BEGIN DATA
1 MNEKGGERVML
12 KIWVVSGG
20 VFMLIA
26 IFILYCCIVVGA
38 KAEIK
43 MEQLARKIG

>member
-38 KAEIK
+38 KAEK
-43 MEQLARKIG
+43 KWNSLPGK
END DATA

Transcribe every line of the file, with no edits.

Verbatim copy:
1 MNEKGGERVML
12 KIWVVSGG
20 VFMLIA
26 IFILYCCIVVGA
38 KAEIK
43 MEQLARKIG

>member
-38 KAEIK
+38 KAEK
-43 MEQLARKIG
+43 KWNSLPGK